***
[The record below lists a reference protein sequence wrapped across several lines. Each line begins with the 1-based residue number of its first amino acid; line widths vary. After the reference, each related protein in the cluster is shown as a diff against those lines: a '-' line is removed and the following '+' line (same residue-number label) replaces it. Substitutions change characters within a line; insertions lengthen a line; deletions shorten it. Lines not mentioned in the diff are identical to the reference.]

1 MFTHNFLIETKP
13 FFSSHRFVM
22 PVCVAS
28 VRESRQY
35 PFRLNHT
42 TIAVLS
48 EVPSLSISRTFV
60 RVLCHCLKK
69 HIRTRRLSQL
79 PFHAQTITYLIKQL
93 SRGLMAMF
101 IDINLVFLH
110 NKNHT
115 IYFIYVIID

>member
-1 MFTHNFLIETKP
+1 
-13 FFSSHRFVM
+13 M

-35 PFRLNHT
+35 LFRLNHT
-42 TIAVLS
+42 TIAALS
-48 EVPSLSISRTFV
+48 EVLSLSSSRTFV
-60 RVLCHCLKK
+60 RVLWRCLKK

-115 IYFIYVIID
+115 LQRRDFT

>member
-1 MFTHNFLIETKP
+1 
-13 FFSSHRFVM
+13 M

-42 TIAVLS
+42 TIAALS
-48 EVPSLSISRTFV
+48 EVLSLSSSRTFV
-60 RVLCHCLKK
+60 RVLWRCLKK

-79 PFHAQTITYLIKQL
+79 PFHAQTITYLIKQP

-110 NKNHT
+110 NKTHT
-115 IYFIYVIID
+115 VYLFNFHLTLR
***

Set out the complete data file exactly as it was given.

[The record below lists a reference protein sequence wrapped across several lines. Each line begins with the 1-based residue number of its first amino acid; line widths vary. After the reference, each related protein in the cluster is shown as a diff against those lines: a '-' line is removed and the following '+' line (same residue-number label) replaces it. Substitutions change characters within a line; insertions lengthen a line; deletions shorten it. Lines not mentioned in the diff are identical to the reference.]

1 MFTHNFLIETKP
13 FFSSHRFVM
22 PVCVAS
28 VRESRQY
35 PFRLNHT
42 TIAVLS
48 EVPSLSISRTFV
60 RVLCHCLKK
69 HIRTRRLSQL
79 PFHAQTITYLIKQL
93 SRGLMAMF
101 IDINLVFLH
110 NKNHT
115 IYFIYVIID

>member
-1 MFTHNFLIETKP
+1 
-13 FFSSHRFVM
+13 M

-35 PFRLNHT
+35 LFRLNHT
-42 TIAVLS
+42 TIAALS
-48 EVPSLSISRTFV
+48 EVLSLSSSRTFV
-60 RVLCHCLKK
+60 RVLWRCLKK

-115 IYFIYVIID
+115 LQRRDFT

>member
-1 MFTHNFLIETKP
+1 
-13 FFSSHRFVM
+13 M

-42 TIAVLS
+42 TIAALS
-48 EVPSLSISRTFV
+48 EVLSLSSSRTFV
-60 RVLCHCLKK
+60 RVLWRCLKK

-79 PFHAQTITYLIKQL
+79 PFHAQTITYLIKQP

-110 NKNHT
+110 NKTHT
-115 IYFIYVIID
+115 VYLFNFHLTLR